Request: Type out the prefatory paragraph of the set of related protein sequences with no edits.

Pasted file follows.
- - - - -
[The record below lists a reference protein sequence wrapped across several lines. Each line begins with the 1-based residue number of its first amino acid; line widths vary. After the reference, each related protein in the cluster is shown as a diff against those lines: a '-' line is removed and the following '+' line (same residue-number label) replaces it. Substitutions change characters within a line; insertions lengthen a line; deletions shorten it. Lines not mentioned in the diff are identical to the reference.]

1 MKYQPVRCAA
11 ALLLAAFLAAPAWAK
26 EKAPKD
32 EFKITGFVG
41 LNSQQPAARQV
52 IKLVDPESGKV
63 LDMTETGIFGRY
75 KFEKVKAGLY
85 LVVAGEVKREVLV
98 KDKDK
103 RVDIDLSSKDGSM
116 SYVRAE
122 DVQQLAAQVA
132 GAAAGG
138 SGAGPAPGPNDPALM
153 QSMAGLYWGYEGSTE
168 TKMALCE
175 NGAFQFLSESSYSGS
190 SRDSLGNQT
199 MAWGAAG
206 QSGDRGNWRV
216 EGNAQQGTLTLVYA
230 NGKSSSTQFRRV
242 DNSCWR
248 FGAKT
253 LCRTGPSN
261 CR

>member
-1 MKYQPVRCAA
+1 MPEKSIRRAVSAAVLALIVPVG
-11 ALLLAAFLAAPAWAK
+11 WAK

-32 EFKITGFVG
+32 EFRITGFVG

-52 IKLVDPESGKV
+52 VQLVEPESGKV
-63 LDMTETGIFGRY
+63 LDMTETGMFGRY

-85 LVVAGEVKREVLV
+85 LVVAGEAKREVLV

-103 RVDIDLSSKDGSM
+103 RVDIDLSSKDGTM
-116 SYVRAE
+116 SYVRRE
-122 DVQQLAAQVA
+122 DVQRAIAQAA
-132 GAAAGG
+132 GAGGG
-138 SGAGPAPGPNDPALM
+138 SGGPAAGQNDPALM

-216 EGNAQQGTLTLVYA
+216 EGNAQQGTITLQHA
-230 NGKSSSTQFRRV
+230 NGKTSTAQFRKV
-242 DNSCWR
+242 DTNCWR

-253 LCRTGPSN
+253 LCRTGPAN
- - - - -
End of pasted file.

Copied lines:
[The record below lists a reference protein sequence wrapped across several lines. Each line begins with the 1-based residue number of its first amino acid; line widths vary. After the reference, each related protein in the cluster is shown as a diff against those lines: a '-' line is removed and the following '+' line (same residue-number label) replaces it. Substitutions change characters within a line; insertions lengthen a line; deletions shorten it. Lines not mentioned in the diff are identical to the reference.]